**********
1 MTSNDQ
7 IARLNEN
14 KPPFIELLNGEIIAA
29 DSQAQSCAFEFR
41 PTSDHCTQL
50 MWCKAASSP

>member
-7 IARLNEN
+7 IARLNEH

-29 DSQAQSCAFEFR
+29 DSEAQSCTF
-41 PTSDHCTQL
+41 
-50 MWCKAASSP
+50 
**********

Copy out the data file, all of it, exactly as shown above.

1 MTSNDQ
7 IARLNEN
14 KPPFIELLNGEIIAA
29 DSQAQSCAFEFR
41 PTSDHCTQL
50 MWCKAASSP

>member
-7 IARLNEN
+7 IARLNEH

-29 DSQAQSCAFEFR
+29 DSEAQSCTF
-41 PTSDHCTQL
+41 
-50 MWCKAASSP
+50 